Retired Supreme Court deputy president
Menachem Elon has told the Knesset Law Committee that over
the past seven years he has turned from a cautious supporter
of basic human rights legislation to an outspoken opponent--
because of the activism of the High Court under President
Elon was invited by United Torah Judaism MK
Rabbi Avrohom Ravitz to express his views on the draft of a
new bill, the Basic Law: Trial Rights. The bill is one of the
three new basic law initiatives under consideration by the
committee. Elon spent most of the time explaining why he
opposed all new basic law legislation in principle.
"The situation is horrible," said Elon,
referring to the public storm surrounding the activities of
the court, including the recent Knesset resolution
criticizing the court and the subsequent repeal of the
"I don't recall there ever being a time like
this, when resolutions are passed back and forth like a ping
pong. The court must safeguard its honor. It must be above
Elon blamed the allegedly low public status
of the court on its far-reaching interpretation of the two
basic laws passed in 1992, and its readiness to overrule
Knesset legislation and allow almost anyone to petition the
High Court on any matter.
He warned that the status of the court will
deteriorate even more unless there is a halt to the process
that began with passage of the first two basic laws in 1992,
the Basic Law: Human Freedom and Dignity and the Basic Law:
Freedom of Occupation.
"We cannot continue with these basic laws
when the court has such enormous power to cancel legislation
until we sit down around the table and examine the issues
that must be taken under consideration," he told the MKs.
Elon said he started to worry about the basic
laws in 1995, in light of allegedly provocative statements
made by Barak regarding the basic laws, such as his
description of them as creating a "constitutional
"I was very upset by that," said Elon. "I
said that these laws were based on the principles that the
court had maintained from its earliest days."
He said that the enactment of Basic Laws
should be halted to allow for an exhaustive public discussion
by not only MKs, but also by philosophers, thinkers and legal
experts in order to reach a consensus regarding the enacting
of such laws.
Elon also criticized Barak for using
theological terms to describe the law, such as the "universe
of the law" or "the holiness of the law." "The law," said
Elon, "is a small dot in the universe."
He said he turned against the basic laws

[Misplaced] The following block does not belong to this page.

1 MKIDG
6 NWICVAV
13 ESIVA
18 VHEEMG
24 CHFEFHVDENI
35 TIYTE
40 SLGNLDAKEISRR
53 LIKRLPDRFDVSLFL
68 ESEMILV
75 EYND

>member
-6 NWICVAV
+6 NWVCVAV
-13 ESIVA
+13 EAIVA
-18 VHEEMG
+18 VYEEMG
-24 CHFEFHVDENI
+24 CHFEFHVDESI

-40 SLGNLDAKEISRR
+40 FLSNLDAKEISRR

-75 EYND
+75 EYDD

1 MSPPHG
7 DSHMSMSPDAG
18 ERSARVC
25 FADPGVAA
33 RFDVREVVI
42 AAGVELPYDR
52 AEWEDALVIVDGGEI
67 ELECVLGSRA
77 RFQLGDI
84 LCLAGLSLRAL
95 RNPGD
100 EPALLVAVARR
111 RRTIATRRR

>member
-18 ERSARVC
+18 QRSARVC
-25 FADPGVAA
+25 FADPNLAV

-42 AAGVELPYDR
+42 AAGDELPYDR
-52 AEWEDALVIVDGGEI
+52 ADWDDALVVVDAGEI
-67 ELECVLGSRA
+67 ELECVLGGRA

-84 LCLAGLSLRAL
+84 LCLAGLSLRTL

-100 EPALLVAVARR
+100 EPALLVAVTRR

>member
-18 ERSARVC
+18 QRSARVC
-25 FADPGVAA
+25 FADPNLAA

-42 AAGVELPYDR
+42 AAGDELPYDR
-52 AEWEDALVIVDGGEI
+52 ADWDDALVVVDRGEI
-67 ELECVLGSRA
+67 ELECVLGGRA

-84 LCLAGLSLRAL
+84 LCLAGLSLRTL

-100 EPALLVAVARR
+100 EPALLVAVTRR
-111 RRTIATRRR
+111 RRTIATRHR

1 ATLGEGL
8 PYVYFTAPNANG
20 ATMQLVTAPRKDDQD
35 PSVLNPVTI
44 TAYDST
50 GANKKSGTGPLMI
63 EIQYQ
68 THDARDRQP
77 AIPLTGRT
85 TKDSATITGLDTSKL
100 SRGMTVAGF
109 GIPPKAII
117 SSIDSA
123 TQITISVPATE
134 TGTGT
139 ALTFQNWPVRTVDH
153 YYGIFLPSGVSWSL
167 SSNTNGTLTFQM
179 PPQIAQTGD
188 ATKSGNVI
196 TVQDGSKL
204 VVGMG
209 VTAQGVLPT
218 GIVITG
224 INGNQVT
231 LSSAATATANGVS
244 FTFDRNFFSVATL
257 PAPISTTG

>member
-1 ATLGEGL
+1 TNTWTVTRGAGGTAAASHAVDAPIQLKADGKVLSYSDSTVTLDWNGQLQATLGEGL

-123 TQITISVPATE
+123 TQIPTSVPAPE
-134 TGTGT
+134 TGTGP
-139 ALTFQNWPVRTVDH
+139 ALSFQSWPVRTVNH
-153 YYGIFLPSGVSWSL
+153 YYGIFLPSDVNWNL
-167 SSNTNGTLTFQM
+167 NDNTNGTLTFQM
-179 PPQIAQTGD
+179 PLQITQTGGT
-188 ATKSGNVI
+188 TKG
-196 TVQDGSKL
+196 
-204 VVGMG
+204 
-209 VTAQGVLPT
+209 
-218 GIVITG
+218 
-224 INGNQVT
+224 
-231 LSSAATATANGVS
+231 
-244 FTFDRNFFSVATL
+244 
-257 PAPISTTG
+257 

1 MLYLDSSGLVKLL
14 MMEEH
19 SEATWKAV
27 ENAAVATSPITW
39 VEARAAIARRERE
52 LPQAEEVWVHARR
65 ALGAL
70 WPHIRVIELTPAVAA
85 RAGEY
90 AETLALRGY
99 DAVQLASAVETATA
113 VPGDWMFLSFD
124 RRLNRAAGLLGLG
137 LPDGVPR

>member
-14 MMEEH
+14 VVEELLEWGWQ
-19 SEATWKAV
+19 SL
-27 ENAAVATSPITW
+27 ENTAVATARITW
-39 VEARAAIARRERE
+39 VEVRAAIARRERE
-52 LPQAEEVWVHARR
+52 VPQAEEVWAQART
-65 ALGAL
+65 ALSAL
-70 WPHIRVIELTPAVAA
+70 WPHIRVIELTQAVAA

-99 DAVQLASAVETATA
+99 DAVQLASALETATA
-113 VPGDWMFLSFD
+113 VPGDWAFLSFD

altogether when he saw the courts going farther and farther.
For example, he said, it took the court nine months to come
up with a ruling on the petition against closure of Rehov Bar-
Ilan in Jerusalem to traffic on Shabbos. In the end, its
ruling was almost identical to the arrangement originally
proposed by the government.
In the meantime, however, the court appointed
a public committee to investigate the problem, and ordered it
to present its findings to the court instead of the
government. "It is inconceivable to appoint a High Court
committee," said Elon.
He also criticized the two court decisions
rejecting Knesset laws and said the court had erred on both
In response to Rabbi Ravitz's question of how
Elon would relate to the definition of the State of Israel as
a Jewish and democratic state, were he the Chief Justice, and
how this would influence the legal system, Elon said:
"I wouldn't become involved in judicial
activism, and wouldn't say that everything is capable of
Elon stressed that there is a long standing
argument between him and Barak on the issue of judicial
activism. "Already in 1995, I warned Barak not to be so
enthusiastic for a constitutional revolution."
Elon resolutely opposed the rescinding of the
Knesset Laws by the High Court, and said this does not create
a favorable image for the court.
He also said that all of the enactments of
Basic Laws until now have been "grabs." He added that when
the Basic Law of Freedom of Employment was enacted, no one
dreamt of the importation of non-kosher meat.
He added that as a result of the principle
that everything is subject to judicial review, whoever wants
publicity, files a petition with the High Court.
Elon also cited, as an example, the ruling of
Barak and his determination that the rabbinical courts should
decide on monetary manners in accordance with civil law, and
"This ruling contradicts the natural legal
definition that rabbinical courts must rule according to
Rabbi Ravitz claimed that there is nothing
more absurd than a situation in which a state defines itself
as Jewish, while its judicial system disqualifies by-laws or
other laws because they are of a religious nature.
"Religion is also a symbol of the state of
Israel, according to the law," Rabbi Ravitz said.
"It is clear that we have managed to halt the
erosion and the attempt to pass Basic Laws in a grab, and
have brought about serious discussions and the airing of
opinions of legal experts, not all of whom are religious, yet
who nonetheless oppose the Basic Laws.
The chairman of the committee, Amnon
Rubinstein said that in a number of weeks the committee would
meet again in order to discuss whether or not to advance the
enactment of the Basic Laws.
At the request of Rabbi Ravitz and other MKs,
the committee will initiate a proposed Anchorage Law for the
Passage of Basic Laws. The purpose of the law will be to
prevent grabs, and to effect a situation in which the
Fundamental Laws will not only be canceled by a special
majority, but also accepted by a special majority of at least